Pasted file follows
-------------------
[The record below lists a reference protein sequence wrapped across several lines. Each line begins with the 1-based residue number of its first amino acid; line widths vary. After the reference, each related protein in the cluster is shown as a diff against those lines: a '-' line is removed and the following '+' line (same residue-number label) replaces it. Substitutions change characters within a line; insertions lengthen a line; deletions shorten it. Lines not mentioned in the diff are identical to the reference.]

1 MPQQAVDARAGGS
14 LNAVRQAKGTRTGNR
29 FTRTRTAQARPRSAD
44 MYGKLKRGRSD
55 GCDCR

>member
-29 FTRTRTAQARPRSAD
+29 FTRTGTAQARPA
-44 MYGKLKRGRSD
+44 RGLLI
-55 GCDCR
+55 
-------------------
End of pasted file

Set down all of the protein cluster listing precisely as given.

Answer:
[The record below lists a reference protein sequence wrapped across several lines. Each line begins with the 1-based residue number of its first amino acid; line widths vary. After the reference, each related protein in the cluster is shown as a diff against those lines: a '-' line is removed and the following '+' line (same residue-number label) replaces it. Substitutions change characters within a line; insertions lengthen a line; deletions shorten it. Lines not mentioned in the diff are identical to the reference.]

1 MPQQAVDARAGGS
14 LNAVRQAKGTRTGNR
29 FTRTRTAQARPRSAD
44 MYGKLKRGRSD
55 GCDCR

>member
-29 FTRTRTAQARPRSAD
+29 FTRTGTAQARPA
-44 MYGKLKRGRSD
+44 RGLLI
-55 GCDCR
+55 